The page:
Nica Richards
Deputy online news editor
2 minute read
18 Jan 2021
10:17 am

PICS: Toxic Red Tide sees mass lobster, crayfish strandings in Elands Bay 

Nica Richards

The Cederberg Local Municipality has reported that 'tons of lobster' and 'tons of crayfish' have already run out of the ocean due to oxygen depletion caused by Red Tide.

Local authorities and fishermen clear lobster and crayfish running out of the sea due to red tide oxygen depletion. Photo: Cederberg Local Municipality

A harmful Red Tide building up on the West Coast of the country could result in a plethora of marine species washing up on beaches across the Western Cape. 

The Department of Environment, Forestry, and Fisheries (Deff) said rock lobsters, octopus, white mussels and “some fish species” can be expected to wash up, some of which are already littering beaches in the Elands Bay region. 

Photo: Cederberg Local Municipality

Red Tide is a natural phenomenon caused by a buildup of microscopic algae. Some algal species are toxic to humans and other marine species. 

The current north westerly wind blowing over the bay is “not favourable”, the department explained, because this keeps the algal bloom concentrated in Elands Bay. 

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Red tides also cause oxygen depletion, which affects all marine creatures and can lead to mass mortalities. “Mass walkouts” of rock lobsters are currently being observed as the creatures try to escape. 

Photo: Cederberg Local Municipality

Along with foul smells, red tides can have major environmental and societal implications, which can hit coastal communities hard.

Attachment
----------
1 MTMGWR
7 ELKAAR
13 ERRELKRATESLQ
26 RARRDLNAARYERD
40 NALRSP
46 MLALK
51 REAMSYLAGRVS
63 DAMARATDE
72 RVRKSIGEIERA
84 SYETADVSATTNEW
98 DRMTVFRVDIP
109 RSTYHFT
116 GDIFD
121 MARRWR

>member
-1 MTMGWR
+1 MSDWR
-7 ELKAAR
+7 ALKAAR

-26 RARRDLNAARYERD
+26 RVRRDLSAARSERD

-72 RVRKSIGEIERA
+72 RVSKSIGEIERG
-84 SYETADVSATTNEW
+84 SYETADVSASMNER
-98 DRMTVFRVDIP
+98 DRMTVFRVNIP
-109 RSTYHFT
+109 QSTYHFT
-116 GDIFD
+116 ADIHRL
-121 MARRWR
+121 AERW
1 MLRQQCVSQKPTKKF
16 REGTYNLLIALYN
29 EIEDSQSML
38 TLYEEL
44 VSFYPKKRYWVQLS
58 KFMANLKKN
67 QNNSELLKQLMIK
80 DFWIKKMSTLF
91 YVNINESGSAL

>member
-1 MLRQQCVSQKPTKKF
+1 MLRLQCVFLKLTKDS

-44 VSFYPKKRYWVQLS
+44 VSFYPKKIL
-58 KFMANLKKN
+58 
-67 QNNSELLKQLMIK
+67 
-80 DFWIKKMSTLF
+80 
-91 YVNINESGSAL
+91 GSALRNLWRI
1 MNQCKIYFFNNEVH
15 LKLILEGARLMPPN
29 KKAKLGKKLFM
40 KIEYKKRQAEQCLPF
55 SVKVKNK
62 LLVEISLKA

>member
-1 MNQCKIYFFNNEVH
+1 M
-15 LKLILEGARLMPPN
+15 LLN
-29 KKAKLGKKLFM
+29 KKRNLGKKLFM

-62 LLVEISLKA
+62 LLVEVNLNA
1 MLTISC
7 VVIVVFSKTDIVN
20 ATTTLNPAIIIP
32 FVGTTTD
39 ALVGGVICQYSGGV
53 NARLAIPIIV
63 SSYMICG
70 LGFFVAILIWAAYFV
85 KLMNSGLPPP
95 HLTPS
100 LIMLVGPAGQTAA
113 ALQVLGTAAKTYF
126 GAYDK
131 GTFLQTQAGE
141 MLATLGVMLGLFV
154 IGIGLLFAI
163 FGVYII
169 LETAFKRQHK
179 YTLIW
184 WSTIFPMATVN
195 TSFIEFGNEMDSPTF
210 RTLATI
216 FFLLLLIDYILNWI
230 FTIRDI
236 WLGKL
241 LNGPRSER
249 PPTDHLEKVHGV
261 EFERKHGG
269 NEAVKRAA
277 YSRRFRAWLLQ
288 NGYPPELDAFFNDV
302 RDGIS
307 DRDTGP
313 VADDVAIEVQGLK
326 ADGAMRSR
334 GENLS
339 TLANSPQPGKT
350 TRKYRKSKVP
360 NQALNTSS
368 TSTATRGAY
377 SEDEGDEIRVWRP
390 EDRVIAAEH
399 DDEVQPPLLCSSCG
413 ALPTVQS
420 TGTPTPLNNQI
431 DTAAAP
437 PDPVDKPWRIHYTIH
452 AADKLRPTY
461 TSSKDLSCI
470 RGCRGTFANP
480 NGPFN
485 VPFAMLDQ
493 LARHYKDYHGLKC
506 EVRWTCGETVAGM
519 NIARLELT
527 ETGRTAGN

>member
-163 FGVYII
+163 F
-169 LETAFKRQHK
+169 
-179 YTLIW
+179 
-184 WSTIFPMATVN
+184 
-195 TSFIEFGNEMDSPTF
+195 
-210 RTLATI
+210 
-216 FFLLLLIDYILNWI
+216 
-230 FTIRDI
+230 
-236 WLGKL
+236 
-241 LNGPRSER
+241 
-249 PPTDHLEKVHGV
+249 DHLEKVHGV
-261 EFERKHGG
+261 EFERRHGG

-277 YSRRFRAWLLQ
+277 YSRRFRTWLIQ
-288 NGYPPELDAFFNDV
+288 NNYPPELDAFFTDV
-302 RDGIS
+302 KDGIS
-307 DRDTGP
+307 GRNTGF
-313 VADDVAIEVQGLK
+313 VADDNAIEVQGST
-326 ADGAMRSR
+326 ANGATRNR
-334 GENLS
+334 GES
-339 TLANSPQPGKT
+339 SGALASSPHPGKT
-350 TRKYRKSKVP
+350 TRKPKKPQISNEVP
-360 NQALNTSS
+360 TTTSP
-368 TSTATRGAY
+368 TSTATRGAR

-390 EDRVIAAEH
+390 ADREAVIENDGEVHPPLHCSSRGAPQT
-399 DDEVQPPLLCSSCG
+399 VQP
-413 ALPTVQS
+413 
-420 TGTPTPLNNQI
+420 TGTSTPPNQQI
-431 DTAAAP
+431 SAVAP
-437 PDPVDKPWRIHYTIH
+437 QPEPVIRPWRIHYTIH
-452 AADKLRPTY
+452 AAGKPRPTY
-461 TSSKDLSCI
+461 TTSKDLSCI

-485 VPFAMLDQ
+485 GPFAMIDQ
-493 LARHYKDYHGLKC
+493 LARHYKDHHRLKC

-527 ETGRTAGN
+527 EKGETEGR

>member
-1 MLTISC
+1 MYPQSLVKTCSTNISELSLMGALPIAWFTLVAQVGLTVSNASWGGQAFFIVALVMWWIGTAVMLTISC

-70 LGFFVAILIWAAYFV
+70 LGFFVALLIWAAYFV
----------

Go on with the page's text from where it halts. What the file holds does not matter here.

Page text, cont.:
The Cederberg Local Municipality has reported that “tons of lobster” and “tons of crayfish” have already run out of the ocean. 

“Notwithstanding the red tides, West coast rock lobster catches are still good and this indicates that oxygen levels are still high,” Deff explained. 

There was also a new moon spring tide which limits the possibility of a mass stranding “within the next 10 days.”

As a precaution, however, a “situation yellow alert” has been instituted as part of Deff’s contingency plan, and all local governments are on standby. 

Police at Elands Bay as part of the Department’s contingency plan. Photo: Cederberg Local Municipality

The contingency plan ropes in Deff, West Coast District Municipality, Cederberg Municipality, the SAPS, the South African National Defence Force (SANDF) and Western Cape provincial administration.

This is because mass beachings in extreme conditions could exceed 10 tons at one or multiple locations. The marine life escaping the water is also dangerous for human consumption.

“As is often the case in summer and late summer, there has been a build-up of large Red Tides in the greater St. Helena Bay region over the past few weeks. These blooms of phytoplankton presently extend 50-60 kilometres in the vicinity of Elands Bay, Lambert’s Bay and Doring Bay,” Deff said.

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